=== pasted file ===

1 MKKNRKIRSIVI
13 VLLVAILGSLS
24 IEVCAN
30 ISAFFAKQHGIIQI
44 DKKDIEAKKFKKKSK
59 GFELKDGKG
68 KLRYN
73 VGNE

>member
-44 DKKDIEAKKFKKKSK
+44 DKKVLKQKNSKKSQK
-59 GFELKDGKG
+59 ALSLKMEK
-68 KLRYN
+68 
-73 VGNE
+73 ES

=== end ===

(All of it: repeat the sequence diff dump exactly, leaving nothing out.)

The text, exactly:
1 MKKNRKIRSIVI
13 VLLVAILGSLS
24 IEVCAN
30 ISAFFAKQHGIIQI
44 DKKDIEAKKFKKKSK
59 GFELKDGKG
68 KLRYN
73 VGNE

>member
-44 DKKDIEAKKFKKKSK
+44 DKKVLKQKNSKKSQK
-59 GFELKDGKG
+59 ALSLKMEK
-68 KLRYN
+68 
-73 VGNE
+73 ES